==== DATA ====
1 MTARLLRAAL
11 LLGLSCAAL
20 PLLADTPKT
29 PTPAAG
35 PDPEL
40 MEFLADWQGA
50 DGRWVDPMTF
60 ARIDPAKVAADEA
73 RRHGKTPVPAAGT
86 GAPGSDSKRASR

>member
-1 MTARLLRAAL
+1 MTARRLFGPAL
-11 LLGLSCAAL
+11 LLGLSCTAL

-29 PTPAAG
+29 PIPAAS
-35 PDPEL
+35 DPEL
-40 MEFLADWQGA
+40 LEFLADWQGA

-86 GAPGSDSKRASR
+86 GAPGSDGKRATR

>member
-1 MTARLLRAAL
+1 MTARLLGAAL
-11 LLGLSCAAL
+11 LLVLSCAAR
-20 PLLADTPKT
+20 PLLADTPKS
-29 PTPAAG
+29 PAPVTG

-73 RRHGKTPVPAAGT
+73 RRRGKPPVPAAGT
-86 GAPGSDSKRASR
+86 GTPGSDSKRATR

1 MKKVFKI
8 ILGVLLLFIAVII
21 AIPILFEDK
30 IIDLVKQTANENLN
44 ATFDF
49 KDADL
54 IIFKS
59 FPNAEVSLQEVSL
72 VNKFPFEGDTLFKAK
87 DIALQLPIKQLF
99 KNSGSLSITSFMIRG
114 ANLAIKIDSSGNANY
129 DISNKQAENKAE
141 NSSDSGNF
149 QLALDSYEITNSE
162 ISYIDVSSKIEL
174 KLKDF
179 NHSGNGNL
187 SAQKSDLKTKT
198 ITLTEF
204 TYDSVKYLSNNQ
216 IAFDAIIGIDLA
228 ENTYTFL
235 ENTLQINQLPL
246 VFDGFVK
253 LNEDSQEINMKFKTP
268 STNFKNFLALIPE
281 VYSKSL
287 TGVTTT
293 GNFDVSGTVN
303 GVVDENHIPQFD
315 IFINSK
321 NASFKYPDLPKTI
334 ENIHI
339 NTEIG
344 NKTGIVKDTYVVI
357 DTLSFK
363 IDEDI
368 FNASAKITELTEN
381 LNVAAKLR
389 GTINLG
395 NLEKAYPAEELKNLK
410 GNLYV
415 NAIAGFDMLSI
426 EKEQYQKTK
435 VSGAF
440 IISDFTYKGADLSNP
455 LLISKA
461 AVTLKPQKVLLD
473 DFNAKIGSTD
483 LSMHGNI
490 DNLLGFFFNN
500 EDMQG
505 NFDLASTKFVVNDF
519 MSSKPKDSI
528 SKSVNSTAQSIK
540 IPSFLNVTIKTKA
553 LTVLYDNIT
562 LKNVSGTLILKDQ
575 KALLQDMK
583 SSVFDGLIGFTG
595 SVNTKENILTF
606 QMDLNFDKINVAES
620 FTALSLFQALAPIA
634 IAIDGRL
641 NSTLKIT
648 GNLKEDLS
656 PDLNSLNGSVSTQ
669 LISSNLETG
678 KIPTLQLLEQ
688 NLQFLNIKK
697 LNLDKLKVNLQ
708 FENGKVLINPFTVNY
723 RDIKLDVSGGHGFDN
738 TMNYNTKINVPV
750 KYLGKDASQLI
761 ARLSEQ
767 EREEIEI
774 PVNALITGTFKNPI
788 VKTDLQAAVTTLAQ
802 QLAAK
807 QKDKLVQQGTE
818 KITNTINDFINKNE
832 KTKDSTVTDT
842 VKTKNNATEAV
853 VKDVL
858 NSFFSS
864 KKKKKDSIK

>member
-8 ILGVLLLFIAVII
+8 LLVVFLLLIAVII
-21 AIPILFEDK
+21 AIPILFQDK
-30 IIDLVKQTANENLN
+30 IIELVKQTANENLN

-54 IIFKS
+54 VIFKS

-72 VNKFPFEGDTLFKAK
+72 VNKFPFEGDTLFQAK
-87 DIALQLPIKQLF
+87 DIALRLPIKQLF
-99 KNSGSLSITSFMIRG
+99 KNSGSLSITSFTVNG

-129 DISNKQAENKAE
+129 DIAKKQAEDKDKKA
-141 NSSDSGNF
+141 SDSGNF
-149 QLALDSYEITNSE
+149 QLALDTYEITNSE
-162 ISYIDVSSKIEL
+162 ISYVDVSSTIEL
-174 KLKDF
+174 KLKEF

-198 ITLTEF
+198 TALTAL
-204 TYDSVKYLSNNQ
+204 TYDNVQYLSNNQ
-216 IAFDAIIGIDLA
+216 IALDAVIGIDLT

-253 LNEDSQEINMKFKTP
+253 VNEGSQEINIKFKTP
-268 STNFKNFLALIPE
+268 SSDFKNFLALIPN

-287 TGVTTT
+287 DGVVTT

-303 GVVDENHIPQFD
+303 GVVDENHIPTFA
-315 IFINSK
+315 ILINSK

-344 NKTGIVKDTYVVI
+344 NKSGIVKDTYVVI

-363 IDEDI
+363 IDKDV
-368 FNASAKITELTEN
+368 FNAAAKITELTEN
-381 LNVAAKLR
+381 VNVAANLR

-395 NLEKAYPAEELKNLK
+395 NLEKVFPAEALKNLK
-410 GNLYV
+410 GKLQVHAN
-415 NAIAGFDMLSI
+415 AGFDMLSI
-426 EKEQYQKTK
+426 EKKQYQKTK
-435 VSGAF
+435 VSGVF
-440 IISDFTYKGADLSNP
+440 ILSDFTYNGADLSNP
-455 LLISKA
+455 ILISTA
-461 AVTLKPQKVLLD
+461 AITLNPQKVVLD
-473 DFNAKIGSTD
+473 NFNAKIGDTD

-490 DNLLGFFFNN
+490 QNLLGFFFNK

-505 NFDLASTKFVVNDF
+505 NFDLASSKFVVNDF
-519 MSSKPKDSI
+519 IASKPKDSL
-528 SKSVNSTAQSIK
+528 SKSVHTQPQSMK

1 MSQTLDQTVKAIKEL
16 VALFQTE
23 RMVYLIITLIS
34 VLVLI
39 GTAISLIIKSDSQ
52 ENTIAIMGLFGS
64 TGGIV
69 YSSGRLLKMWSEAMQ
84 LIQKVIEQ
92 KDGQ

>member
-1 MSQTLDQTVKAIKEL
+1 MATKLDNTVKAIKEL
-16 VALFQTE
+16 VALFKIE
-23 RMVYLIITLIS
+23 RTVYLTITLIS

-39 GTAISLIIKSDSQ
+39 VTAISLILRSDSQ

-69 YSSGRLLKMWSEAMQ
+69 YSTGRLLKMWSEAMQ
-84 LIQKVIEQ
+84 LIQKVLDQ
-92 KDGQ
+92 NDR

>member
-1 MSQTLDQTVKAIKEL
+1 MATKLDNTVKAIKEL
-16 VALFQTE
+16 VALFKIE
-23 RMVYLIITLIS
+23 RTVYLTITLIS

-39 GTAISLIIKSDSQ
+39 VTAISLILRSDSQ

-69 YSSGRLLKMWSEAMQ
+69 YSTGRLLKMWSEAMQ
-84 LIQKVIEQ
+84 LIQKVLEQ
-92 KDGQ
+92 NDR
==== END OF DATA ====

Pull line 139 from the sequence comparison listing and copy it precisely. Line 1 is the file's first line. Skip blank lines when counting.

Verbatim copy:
+99 KNSGSLSITSFTVNG